10-12-2011 03:51 PM
HAS ANYONE EXPERIENCED, OR KNOW SOMEONE WHO HAS EXPERIENCED HYPOGLYCEMIC ENCEPHALOPATHY?
INTERESTED IN SHARING WHAT SUBTLE PERSONALITY CHANGES OR COGNITIVE DEFICITS NOTED AFTER SURVIVING A SEVERE, PROLONGED, AND UNTREATED HYPOGLYCEMIC EPISODE WITH REBOUND HYPERGLYCEMIA AND EVENTUAL DETECTION AND HOSPITALIZATION.
PLEASE ANSWER AS A PATIENT, FRIEND, OR HEALTH CARE WORKER/NURSE,DOCTOR.
10-12-2011 05:21 PM
10-12-2011 08:47 PM - edited 10-12-2011 08:50 PM
"Regardless of the cause of encephalitis, the resulting symptoms are the same depending on the region of the brain that is affected. The broader term encephalopathy is frequently substituted for encephalitis"http://cranialsubluxations.com/encephalitis.htm
And you still don't feel like sharing who you are or why you ask??
10-13-2011 07:31 AM
Encephalitis and Encephalopathy are two distinct conditons. Hypoglycemic Encephalopathy is when a person has a hypoglycemic low that lasts such an extended period of time that brain damage results. It may be or not be caused by the low blood sugar of diabetes as there are other reasons for hypoglycemic episodes.
My Sister has a condition called Leukoencephalopathy caused by the treatment for brain cancer 10 plus years ago. Encephalopathy refers to an weakness of damage to some portion of the brain. Leuko refers to the white matter portion of the brain, hence white matter brain damage.
To the OP, may I ask why you are asking? Are you asking because you need support of some kind or are you looking for more information. If you are looking for more information, I don't know if we an help you but if you want to share more information you are most welcome to. If you are a relative of a person going through hypoglycemic encephalopathy, I can only say, even though my sister has a different condition, dealing with a brain injury whether permanent or not is difficult. My Sister's is progressive and there is no cure. I do however wish you the very best and you are more than welcome to post here.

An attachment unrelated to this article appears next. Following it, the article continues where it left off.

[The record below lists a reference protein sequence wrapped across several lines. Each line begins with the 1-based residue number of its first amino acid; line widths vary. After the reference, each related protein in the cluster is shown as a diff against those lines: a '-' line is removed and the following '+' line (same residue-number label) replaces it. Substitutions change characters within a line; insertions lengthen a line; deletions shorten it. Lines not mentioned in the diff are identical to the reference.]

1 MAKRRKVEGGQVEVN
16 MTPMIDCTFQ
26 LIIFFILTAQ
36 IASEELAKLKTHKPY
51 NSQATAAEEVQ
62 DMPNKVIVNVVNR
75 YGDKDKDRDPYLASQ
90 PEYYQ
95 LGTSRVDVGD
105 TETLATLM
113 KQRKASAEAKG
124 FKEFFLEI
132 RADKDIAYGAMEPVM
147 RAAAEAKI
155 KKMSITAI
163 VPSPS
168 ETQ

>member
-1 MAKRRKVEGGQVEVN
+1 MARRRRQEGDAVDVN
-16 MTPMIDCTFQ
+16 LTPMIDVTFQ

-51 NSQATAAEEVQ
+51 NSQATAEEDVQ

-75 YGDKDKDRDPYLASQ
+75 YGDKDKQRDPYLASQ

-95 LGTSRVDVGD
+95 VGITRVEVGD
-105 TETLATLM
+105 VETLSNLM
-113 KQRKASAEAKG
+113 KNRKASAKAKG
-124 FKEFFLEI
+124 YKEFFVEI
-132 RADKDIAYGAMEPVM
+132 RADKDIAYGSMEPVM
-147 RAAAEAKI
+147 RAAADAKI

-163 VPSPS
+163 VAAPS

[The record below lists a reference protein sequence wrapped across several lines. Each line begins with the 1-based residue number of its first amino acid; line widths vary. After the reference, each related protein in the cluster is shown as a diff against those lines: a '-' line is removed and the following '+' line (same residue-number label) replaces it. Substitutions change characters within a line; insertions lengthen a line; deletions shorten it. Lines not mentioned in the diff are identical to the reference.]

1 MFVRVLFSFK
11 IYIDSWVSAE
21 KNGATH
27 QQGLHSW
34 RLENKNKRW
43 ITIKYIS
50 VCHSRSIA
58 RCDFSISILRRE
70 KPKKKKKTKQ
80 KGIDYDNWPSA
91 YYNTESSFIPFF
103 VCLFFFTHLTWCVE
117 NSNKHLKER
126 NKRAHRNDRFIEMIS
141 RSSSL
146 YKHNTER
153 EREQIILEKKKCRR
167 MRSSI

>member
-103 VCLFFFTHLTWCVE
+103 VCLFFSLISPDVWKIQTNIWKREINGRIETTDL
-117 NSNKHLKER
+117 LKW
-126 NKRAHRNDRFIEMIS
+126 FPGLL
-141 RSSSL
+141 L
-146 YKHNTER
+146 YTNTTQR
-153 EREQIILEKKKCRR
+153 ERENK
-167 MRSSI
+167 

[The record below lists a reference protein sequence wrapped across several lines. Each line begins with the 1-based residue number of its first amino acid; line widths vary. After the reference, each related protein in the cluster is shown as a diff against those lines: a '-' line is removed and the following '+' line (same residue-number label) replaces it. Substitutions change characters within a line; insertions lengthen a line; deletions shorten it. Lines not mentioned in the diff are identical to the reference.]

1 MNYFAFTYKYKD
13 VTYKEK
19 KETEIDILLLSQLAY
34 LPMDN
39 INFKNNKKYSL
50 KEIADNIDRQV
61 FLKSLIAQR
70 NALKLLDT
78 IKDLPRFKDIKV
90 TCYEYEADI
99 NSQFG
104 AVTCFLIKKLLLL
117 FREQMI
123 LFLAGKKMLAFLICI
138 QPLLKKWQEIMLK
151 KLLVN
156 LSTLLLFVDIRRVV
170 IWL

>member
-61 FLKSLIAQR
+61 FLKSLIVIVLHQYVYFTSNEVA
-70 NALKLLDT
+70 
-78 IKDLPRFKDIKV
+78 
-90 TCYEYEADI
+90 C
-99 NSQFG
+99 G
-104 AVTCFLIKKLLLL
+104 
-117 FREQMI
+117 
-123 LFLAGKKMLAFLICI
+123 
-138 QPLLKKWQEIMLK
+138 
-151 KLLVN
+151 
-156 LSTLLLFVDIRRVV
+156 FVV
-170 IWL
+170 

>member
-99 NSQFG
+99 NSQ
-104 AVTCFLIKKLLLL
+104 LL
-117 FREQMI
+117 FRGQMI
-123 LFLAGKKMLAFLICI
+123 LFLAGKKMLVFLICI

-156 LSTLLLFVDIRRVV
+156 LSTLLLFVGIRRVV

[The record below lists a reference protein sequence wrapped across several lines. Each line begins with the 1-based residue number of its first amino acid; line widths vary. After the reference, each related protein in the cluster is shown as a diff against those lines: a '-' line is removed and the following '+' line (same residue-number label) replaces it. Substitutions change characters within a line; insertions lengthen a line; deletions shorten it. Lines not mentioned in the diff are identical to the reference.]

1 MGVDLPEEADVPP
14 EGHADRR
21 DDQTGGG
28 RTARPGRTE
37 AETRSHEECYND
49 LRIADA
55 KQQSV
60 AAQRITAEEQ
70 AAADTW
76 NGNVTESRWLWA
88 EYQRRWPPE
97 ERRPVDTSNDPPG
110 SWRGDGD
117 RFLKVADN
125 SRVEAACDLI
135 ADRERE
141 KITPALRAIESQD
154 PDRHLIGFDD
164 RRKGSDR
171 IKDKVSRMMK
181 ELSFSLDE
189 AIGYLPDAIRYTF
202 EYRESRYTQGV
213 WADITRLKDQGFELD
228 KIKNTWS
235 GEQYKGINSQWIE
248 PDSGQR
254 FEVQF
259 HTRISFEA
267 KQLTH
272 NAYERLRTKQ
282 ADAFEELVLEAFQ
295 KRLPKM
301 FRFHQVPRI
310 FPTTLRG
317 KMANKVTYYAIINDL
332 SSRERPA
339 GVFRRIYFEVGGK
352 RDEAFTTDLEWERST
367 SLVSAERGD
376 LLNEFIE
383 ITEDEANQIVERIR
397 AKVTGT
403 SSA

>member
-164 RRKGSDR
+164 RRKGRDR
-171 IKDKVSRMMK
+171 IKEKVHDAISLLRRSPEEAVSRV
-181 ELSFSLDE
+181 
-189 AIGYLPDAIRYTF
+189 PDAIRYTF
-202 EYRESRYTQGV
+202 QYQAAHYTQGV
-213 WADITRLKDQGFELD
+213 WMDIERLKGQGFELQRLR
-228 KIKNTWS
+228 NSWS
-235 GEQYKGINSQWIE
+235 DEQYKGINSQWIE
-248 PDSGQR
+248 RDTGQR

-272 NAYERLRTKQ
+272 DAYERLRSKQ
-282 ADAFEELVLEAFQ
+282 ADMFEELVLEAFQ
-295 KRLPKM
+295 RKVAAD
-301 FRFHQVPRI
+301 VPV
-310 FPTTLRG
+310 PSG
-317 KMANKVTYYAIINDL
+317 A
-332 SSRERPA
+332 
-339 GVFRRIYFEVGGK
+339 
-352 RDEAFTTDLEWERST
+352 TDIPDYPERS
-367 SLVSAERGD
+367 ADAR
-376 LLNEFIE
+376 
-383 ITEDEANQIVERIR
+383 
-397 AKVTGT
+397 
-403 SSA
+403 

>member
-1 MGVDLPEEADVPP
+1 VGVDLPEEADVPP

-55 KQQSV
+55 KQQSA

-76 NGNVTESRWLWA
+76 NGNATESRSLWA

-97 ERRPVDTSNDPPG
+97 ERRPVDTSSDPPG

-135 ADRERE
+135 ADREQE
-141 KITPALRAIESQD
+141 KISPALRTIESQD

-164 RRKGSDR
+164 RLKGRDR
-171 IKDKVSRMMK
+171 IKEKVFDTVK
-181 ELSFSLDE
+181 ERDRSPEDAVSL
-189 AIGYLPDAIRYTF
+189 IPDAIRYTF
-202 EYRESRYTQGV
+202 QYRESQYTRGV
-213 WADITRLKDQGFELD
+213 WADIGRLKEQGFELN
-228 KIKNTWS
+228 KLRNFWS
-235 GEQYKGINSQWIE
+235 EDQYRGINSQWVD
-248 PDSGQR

a Deaf person with Diabetes.
10-13-2011 07:43 AM
I can tell you this that whatever subtle personality and cognitive changes you see you should document as a person with brain injury can act fine one minute and show their brain injury problems the next. Definitely keep a diary of anything you notice. A person with any type of brain damage can act perfectly normal one minute and then not right the next. Document everyhing. Keep a diary. It will really come in as an important tool.
a Deaf person with Diabetes.
10-13-2011 09:02 PM
I AM INTERESTED AS A FRIEND, A SUPPORT PERSON, AND AS A CURIOUS LIFETIME LEARNER.
I THINK IT IS AN AREA THAT IS UNDER SERVED, UNDER REPORTED, NOT ENOUGH CLINICAL RESEARCH BUT I DON'T KNOW...
FOUND A SNIPPET ON NAMENDA AND ERYTHROPOIETIN- THINK THAT WAS EUROPEAN...AND MAYBE LAB RATS...
I HAVE NOW, AND HAVE HAD MANY "FEELERS" OUT WITHOUT MUCH TO GAIN...INSURANCE CO DOESN'T SEE IT AS A CRITERIA FOR REHAB FACILITY-ONLY "EXTENDED CARE" I.E. GLORIFIED NURSING HOME ... (POLITICAL- INTERESTING), ENDOCRINOLOGISTS SAY " IT IS NEURO'S AREA", NEUROS SAY "HAVE TO RULE OUT THE TREATABLE, NO OTHER HOPE".